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  • Writer's pictureStaff @ LPR

Proposal for Louisiana families to receive state money for private school

State legislators advanced a bill last week that would offer all Louisiana families, regardless of financial need, public money for private school.


The plan, supported by Gov. Jeff Landry and the state Board of Elementary and Secondary Education, would allow parents to apply for stipends ranging from $5,100 to $15,000 per year to pay for private school or other education expenses.


State Sen. Rick Edmonds, R-Baton Rouge, the sponsor of bill SB 313, said the purpose is to empower parents and change the education system, which historically has ranked near the bottom nationally. The bill would create publicly funded “education savings accounts,” or ESAs, stipends parents could spend on tuition, tutoring, online classes and more.


“We need a dramatic change — and this is what this program will do,” said Edmonds, who chairs the Senate Education Committee. The committee voted 5-2 to send it to the full Senate.


Edmonds said stipends would be awarded first-come, first-served. He also said the program would phase in over three years, with all families eligible for stipends in fall 2027. The stipends would be issued on a sliding scale, he added, with about $5,100 for higher-income families, $7,500 for low-income families and $15,000 for students with disabilities.


But critics questioned why the state would subsidize private education for families who can afford to pay tuition or live near high-performing public schools. They also said the state should hold private schools that receive tax dollars to the same standards as public schools.


Steven Procopio, president of the Public Affairs Research Council of Louisiana, an independent policy research group, also raised fiscal concerns. He estimated that 120,000 students could apply for stipends after the program had been in operation for five years or so, bringing the cost to $520 million annually.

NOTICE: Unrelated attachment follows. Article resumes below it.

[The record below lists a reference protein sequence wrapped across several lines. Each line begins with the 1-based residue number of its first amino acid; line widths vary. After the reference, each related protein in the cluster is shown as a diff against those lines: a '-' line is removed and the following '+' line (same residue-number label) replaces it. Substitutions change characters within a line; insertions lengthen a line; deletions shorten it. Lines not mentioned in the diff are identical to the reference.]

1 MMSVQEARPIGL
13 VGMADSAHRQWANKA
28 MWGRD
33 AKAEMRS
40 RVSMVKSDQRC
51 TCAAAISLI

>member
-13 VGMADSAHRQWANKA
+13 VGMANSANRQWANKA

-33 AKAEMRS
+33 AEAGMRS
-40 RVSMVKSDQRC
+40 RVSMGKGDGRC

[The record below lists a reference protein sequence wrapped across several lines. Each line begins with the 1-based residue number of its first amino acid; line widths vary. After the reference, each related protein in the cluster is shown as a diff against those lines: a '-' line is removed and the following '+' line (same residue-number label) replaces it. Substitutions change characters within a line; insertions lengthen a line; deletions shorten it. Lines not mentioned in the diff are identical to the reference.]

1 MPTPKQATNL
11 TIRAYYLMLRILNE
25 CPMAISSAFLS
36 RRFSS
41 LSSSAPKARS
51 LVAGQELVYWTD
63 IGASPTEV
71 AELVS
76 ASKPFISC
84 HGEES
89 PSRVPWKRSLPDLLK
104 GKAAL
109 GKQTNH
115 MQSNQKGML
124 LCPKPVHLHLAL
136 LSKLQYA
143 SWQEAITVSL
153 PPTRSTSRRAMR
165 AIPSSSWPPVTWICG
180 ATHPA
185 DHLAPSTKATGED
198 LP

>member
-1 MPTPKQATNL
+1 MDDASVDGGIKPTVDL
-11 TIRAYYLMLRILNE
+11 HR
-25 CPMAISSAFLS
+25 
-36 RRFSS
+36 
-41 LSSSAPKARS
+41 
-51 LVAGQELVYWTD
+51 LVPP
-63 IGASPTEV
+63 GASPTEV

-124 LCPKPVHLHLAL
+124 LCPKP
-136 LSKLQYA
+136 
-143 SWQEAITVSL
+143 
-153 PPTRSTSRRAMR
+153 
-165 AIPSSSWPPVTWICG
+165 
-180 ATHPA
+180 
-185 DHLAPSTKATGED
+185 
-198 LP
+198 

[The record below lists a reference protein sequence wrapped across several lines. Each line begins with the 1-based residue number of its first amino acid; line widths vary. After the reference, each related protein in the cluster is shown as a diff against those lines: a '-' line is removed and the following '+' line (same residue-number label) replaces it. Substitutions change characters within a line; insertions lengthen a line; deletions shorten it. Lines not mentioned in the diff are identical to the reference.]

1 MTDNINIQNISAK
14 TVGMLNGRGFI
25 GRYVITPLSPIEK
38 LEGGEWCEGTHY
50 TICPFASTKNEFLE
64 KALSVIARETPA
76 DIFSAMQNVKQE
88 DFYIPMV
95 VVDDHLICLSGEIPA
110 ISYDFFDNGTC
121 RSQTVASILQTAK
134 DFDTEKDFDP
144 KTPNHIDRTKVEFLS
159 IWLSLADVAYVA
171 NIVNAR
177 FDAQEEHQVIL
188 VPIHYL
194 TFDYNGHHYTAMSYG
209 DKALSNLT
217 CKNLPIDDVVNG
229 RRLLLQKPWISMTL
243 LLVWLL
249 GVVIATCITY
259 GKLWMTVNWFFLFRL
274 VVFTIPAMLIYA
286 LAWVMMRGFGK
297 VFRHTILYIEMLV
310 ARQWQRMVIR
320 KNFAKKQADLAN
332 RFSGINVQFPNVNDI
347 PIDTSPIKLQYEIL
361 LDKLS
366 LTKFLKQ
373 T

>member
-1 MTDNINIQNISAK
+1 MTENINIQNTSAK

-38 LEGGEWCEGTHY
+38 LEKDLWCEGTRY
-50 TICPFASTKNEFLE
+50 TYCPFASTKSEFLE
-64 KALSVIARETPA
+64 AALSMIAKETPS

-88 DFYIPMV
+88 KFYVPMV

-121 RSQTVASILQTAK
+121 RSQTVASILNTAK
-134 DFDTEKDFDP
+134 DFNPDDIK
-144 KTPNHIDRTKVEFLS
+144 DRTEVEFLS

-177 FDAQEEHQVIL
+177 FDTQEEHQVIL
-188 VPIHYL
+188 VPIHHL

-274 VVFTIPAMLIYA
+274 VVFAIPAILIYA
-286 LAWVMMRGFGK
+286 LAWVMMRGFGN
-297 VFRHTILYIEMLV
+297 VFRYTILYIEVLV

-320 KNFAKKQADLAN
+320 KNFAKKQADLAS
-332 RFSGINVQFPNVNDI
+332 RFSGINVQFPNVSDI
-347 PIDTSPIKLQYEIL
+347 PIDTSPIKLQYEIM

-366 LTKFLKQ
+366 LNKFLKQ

The ESA program would replace the current private-school vouchers that Louisiana offers low-income families whose children attend low-rated schools. The state spent about $45 million on vouchers for just over 6,000 students this school year.

Procopio was the only person Wednesday to float a cost estimate. His projection assumes that 80% of the roughly 116,000 students who currently attend private school would eventually apply for stipends after the program phases in and families and schools learn about it– not even accounting for those in public schools who would apply.


Sen. Katrina Jackson-Andrews, D-Monroe, said she was concerned the private-school subsidies would drain public schools of students and funding. She also questioned why families who are zoned for top-rated public schools should receive tax dollars to pay for private school.


Proponents of SB 313 argued that families should decide where their taxes go. Gene Mills, president of the Family Forum, a conservative research and advocacy group, said parents “who by force of the law and police power of the state have paid taxes” should expect “a return on that investment."


“This is their money,” he said. Other ESA supporters said the program would give students a path out of failing public schools.


But Dannie Garrett, executive counsel for the Louisiana School Boards Association, noted that the statewide score for public schools last year based on student achievement data was nearly 79, or a B. By contrast, private schools that accepted vouchers and received state ratings earned an average score of 52.


Unlike the voucher program, the ESA bills would not require private schools to administer the same annual test as public schools, making comparisons difficult.

“We're never going to know how well those dollars were spent if we're not able to compare the same thing,” Garrett told lawmakers.


The House Education Committee is expected to vote on Emerson’s ESA bill this week.

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